Vaping News

Troubling Vaping Studies

Some studies produce information that is unsettling, and certain pieces appear to be carried out for that reason.

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All vapers will welcome scientific research that is properly conducted, peer reviewed and broadens our understanding of the impact of our pastime. While some may produce unsettling conclusions other pieces of investigation appear to be conducted with the sole intention of pulling the rug from underneath electronic cigarettes and the harm reduction message.

“Electronic cigarette smoking increases aortic stiffness and blood pressure in young smokers,” claim researchers in the Journal of the American College of Cardiology. The team from the 1st cardiology department at Athens Medical School, Hippokration Hospital, Greece, believes that they have demonstrated electronic cigarettes create aortic and blood pressure conditions similar to those found when smoking cigarettes.

Having studied twenty-four 30-yr-old smokers across 96 sessions, the doctors link measurements of blood vessel stiffness to the use of ecigs. It is possible that different responses may have been discovered had they used ex-smokers or never smokers. Further questions might be raised by their methodology as the conditions studied included vaping for 5 and 30 minutes. Who vapes solidly for a thirty minute period?

They said: “With the strong tendency of [e-cigarettes] to spread worldwide, especially within younger ages, our findings have important implications that could aid recommendations regarding the use of [e-cigarette] smoking.”

The dubious findings come at the same time when Dr Andrew Higham from the University of Manchester is stating in the Respiratory Research journal that ecig vapour contains formaldehyde, “similar to traditional cigarettes”.

"Our research shows quite clearly that there are risks associated with long-term use of these devices in terms of pulmonary inflammation. There has been a lot of public discussion on e-Cigarettes. But we think that the public needs to be aware of the potential harm these devices may cause which will empower users to make informed decisions," writes Higham.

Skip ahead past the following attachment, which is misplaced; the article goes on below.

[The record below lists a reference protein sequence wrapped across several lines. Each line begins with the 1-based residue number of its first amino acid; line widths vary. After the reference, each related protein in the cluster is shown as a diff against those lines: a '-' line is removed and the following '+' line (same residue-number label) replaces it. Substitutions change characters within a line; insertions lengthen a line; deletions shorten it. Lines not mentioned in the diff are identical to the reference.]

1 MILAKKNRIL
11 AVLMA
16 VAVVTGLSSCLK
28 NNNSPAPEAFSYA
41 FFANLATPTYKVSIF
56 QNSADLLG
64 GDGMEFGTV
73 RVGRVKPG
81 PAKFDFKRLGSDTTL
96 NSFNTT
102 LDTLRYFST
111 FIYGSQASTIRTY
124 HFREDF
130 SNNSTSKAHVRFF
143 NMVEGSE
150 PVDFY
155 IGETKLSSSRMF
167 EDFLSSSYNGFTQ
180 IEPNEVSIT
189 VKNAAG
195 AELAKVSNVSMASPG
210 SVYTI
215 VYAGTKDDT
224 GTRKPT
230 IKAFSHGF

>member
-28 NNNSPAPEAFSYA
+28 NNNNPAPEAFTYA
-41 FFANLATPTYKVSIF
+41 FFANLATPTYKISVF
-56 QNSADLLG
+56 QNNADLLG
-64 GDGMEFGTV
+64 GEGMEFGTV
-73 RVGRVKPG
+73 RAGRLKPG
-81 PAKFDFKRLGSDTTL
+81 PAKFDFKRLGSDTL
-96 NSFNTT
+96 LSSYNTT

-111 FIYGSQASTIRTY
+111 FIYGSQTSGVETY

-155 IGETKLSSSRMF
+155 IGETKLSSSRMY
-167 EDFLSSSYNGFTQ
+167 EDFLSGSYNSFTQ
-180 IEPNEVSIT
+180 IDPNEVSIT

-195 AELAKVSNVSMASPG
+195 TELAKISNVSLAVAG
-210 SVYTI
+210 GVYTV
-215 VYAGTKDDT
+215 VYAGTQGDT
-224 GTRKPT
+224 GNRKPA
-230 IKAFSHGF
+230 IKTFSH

The Department of Forensic Science lab at Virginia Commonwealth University has to take this week’s top prize for nonsense research. They are looking into the efficacy of electronic cigarettes. Brilliant, we need more ammunition to prove that vaping works to help people quit smoking. Ah but no, they are testing e-cigarettes' efficacy for using illegal drugs.

"We are still in the process of looking at meth, so we're not ready to draw any definite conclusions other than, yes, it's in the vapor, and, yes, it's present in 'reasonable' concentrations - or unreasonable, depending on your viewpoint - meaning that it's vaporizing easily and it's easy to detect,” explains one of the recipients of the large $339,000 grant.

“We haven't tested THC [the primary psychoactive component of marijuana] or heroin yet, but we should be running those later in the summer.” Brilliant, that will make for some wonderful stories in the national newspapers.

Dave Cross avatar

Dave Cross

Journalist at POTV
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Dave is a freelance writer; with articles on music, motorbikes, football, pop-science, vaping and tobacco harm reduction in Sounds, Melody Maker, UBG, AWoL, Bike, When Saturday Comes, Vape News Magazine, and syndicated across the Johnston Press group. He was published in an anthology of “Greatest Football Writing”, but still believes this was a mistake. Dave contributes sketches to comedy shows and used to co-host a radio sketch show. He’s worked with numerous vape companies to develop content for their websites.

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